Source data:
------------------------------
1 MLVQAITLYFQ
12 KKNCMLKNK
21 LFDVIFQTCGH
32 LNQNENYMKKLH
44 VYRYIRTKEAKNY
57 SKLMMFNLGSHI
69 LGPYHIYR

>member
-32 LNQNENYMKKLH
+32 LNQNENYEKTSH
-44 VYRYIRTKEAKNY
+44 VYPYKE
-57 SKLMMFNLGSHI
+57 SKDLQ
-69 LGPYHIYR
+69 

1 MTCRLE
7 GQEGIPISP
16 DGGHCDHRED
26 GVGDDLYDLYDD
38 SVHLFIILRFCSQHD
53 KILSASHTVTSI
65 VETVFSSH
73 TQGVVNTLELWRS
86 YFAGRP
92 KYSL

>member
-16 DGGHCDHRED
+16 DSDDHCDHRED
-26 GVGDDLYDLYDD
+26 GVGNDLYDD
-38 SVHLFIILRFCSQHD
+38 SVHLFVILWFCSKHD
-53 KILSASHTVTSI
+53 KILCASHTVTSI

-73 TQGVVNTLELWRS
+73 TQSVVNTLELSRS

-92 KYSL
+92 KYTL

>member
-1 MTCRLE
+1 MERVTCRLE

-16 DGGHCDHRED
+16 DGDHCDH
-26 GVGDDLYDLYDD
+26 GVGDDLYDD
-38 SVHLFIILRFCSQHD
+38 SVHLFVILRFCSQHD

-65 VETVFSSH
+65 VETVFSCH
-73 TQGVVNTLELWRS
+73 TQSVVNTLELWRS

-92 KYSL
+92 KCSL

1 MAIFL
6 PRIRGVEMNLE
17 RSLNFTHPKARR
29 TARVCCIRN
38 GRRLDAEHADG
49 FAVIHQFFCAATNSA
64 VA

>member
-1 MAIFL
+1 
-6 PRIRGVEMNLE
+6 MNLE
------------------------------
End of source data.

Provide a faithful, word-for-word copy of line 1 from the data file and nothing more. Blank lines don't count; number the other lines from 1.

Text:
1 MLVQAITLYFQ